IVA

IVA Pros and Cons

IVA Pros and Cons

An IVA freezes your debts so you can pay your creditors back over an agreed period.

Debt can impact a person’s life positively or negatively, depending on how it is managed. For example, debt can build your credit score and help you achieve your dreams, such as getting on the property ladder. However, if debts get out of hand, they can take a toll not only on your finances but on your physical wellbeing as well.

In this situation, an IVA might be just what you need to regain financial control.

What is an IVA?

An IVA stands for Individual Voluntary Agreement and is an arrangement which freezes your debts so you can pay your creditors back over an agreed period. Initially, IVAs were used by businesses, but have since gained popularity with individuals. They also protect you from legal action, such as being declared bankrupt or taken to court for defaulting on payments.

Pros of an IVA

There are multiple benefits to an IVA. These include:

1. You only pay what you can afford

Your advisor calculates the amount you can pay comfortably once your other expenses have been taken into account.

2. It protects your assets

Assets such as your home or vehicle are protected during an IVA. They cannot be auctioned by creditors, and they can’t force you to sell them to repay your debts.

3. Creditors cannot harass you for payment

Once you have agreed to an IVA, creditors can no longer contact you directly to enquire about payment. However, you will have to deal with an insolvency consultant.

4. A fixed, reliable payment

Your debt amount is fixed, so your creditors cannot make additional charges or add more interest to your loan.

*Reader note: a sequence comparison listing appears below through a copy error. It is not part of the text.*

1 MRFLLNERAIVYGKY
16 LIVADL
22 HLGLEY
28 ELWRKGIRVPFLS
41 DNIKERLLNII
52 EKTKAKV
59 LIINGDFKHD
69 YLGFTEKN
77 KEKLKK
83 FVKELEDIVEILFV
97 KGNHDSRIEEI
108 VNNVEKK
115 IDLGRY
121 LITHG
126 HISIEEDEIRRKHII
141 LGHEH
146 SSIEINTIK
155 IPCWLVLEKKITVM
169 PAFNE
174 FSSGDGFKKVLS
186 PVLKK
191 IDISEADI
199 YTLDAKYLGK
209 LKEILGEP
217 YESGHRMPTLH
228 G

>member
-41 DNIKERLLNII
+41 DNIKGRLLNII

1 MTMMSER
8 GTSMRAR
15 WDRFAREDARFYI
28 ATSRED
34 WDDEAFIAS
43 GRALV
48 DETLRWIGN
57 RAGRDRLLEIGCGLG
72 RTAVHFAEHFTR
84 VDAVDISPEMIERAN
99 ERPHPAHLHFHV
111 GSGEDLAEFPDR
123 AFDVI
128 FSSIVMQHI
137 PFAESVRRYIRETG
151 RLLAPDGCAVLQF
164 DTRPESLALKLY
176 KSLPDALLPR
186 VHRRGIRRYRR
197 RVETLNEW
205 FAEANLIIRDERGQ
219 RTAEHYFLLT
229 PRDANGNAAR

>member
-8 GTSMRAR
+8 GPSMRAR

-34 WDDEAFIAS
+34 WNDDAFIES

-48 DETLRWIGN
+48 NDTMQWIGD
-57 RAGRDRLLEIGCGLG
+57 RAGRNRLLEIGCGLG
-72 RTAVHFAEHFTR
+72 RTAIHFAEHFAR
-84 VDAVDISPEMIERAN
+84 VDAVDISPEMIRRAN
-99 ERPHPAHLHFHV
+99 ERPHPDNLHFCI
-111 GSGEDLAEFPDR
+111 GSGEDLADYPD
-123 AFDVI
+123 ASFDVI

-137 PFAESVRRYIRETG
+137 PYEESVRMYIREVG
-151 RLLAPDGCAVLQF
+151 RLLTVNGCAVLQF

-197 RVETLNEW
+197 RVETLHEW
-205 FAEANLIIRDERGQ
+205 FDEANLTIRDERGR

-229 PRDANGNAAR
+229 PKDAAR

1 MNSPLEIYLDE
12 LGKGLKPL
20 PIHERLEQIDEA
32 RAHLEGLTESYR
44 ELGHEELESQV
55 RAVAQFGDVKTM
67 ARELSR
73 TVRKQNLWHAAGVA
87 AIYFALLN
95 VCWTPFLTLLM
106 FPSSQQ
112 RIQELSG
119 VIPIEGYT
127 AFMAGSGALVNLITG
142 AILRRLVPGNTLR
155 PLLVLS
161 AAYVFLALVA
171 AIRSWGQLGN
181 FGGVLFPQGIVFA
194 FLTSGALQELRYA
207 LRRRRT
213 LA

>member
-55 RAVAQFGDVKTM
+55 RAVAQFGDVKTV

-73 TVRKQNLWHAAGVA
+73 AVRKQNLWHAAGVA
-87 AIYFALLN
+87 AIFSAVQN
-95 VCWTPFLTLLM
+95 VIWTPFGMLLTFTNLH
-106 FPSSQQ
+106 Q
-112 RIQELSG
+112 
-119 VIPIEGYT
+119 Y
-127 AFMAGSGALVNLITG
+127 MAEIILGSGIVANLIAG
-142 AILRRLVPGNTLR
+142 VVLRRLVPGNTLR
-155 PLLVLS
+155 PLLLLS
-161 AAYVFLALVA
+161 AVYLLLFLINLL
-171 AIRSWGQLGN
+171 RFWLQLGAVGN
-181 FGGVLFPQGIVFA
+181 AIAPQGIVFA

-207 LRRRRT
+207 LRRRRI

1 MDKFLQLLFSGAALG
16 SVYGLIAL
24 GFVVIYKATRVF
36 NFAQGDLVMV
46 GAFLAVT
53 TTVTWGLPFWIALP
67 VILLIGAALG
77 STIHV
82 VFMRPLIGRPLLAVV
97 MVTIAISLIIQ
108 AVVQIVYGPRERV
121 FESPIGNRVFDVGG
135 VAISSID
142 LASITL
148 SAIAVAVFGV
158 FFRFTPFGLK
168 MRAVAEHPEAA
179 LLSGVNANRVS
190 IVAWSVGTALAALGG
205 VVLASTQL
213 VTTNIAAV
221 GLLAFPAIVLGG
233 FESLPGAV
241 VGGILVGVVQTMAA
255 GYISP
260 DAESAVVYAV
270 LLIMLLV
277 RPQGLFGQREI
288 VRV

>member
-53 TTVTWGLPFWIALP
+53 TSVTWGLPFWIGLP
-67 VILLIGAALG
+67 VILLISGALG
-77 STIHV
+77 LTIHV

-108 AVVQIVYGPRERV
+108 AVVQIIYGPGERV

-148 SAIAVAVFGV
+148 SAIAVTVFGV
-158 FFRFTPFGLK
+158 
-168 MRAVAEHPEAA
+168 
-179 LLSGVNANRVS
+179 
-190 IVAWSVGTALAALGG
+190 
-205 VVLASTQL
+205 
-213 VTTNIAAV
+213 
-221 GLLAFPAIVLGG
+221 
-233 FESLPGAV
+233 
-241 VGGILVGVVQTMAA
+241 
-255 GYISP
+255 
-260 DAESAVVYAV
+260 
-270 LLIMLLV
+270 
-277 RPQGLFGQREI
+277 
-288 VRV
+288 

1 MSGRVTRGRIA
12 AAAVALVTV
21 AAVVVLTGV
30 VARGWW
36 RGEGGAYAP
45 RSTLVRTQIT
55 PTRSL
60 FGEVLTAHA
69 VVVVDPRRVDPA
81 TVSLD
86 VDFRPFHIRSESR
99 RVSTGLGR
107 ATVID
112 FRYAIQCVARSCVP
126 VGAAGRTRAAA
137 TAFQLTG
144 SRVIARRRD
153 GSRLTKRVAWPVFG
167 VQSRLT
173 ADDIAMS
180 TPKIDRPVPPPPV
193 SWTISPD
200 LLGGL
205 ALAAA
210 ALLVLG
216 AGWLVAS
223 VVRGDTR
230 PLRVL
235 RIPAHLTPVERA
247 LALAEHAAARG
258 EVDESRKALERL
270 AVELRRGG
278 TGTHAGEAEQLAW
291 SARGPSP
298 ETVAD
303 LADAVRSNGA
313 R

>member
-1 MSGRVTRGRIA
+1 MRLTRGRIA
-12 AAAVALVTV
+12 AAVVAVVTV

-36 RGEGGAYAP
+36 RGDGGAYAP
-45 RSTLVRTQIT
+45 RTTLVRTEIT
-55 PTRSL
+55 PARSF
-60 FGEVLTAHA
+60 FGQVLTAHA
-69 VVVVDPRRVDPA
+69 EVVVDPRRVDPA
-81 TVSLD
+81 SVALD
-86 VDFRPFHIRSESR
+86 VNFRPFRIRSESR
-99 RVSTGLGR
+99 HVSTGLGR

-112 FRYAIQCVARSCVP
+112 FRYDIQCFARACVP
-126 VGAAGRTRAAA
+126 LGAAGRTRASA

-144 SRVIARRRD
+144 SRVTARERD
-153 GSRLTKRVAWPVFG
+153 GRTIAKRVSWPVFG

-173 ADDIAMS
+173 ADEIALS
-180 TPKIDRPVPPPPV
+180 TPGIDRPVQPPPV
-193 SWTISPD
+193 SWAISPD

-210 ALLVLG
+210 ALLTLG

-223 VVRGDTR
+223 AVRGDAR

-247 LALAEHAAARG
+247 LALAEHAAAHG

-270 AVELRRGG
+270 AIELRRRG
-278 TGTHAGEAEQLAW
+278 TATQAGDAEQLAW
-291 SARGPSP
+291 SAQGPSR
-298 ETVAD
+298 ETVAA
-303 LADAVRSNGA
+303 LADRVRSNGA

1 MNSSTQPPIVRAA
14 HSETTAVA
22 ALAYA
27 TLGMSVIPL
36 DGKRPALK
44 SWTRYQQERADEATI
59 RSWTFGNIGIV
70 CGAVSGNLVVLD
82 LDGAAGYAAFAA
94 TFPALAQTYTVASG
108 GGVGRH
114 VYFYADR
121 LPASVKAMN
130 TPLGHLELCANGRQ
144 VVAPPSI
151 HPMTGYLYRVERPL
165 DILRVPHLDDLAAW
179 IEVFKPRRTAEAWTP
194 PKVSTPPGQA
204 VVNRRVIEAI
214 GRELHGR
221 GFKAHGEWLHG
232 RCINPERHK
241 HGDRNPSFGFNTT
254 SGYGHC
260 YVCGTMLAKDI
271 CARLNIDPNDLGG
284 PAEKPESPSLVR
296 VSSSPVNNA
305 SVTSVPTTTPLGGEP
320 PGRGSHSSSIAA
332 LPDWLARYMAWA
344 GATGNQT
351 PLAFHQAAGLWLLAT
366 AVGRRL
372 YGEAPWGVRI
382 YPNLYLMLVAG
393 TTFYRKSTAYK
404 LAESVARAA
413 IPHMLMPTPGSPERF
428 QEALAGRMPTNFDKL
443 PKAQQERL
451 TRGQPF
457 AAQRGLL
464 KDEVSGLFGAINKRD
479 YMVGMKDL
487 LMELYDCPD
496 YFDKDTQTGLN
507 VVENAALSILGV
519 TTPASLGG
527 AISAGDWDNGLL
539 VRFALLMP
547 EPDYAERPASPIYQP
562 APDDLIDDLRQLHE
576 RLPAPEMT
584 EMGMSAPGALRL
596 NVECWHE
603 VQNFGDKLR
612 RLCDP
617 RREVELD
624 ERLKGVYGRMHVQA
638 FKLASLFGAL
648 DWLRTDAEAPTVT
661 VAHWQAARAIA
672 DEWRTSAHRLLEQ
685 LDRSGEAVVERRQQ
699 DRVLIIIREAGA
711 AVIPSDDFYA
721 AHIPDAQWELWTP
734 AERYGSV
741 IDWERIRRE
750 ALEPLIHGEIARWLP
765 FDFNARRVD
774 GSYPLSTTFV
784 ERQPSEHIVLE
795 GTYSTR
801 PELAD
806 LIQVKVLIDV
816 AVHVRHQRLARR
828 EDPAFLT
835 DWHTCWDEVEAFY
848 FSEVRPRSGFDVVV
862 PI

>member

5. It writes off debt

Most IVAs last five to six years, after which much of your debts will be written off.

6. Interest rates and charges are frozen

Once the IVA comes into effect, your interest rates and charges are frozen. This helps prevent the debt from increasing further.

7. A Legally binding solution

An IVA is legally binding, which means you and your creditors must follow the agreed terms.

8. Protection from bailiffs and other legal action

As long as you stick to the terms of your IVA, creditors are not allowed to take legal action against you. This includes sending bailiffs to reclaim debt.

9. Reduced social stigma

Although the topic of debt should not be a taboo generally, an IVA is generally viewed better than some of the alternatives, such as bankruptcy.

10. Better employment options

Although some occupations won’t allow employees to join them if those individuals have been made bankrupt, the same typically cannot be said of an IVA.

Cons of an IVA

However, as with any financial product, there are negatives to IVAs as well:

1. Your credit rating will be affected

An IVA will negatively impact your credit rating. Once the IVA has ended, it will still stay on your credit file for a further year. As a result, you will probably find it hard to obtain future loans or other financial products.

2. An IVA is not private

Once an IVA comes into effect, the agreement is listed on a public database called the Insolvency Register. This is searchable by anyone. Although, in practice, few people are actually going to use this system.

3. You will need to follow a strict budget

Payments to the IVA must be made. Although the agreement is somewhat flexible, you will need to budget for the next few years to ensure that you continue making repayments.

4. If you’re a homeowner, you may need to release equity from your home

You may be required to release equity from your home as part of the agreement. If this isn’t possible, the length of your IVA might increase from five years to six.

Is an IVA right for me?

An IVA could be suitable for you if you owe money to more than one creditor or have accumulated at least two debts. If your debts total more than £5,000 or you do not wish to deal directly with your creditors, an IVA could be ideal.

Contact us today with any queries or concerns you have, and we will be happy to answer them for you.

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